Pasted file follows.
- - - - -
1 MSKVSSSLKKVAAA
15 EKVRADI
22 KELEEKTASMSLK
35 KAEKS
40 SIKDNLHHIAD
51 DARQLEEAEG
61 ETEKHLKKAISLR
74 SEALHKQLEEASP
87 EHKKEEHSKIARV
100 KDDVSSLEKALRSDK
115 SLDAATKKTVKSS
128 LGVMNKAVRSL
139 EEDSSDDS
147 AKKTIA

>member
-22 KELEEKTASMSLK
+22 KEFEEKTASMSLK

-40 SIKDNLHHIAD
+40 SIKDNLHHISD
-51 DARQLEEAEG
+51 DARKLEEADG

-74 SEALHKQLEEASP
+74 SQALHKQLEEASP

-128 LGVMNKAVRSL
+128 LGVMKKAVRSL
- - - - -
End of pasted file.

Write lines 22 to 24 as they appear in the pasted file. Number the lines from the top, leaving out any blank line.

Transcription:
-74 SEALHKQLEEASP
+74 SQALHKQLEEASP

-128 LGVMNKAVRSL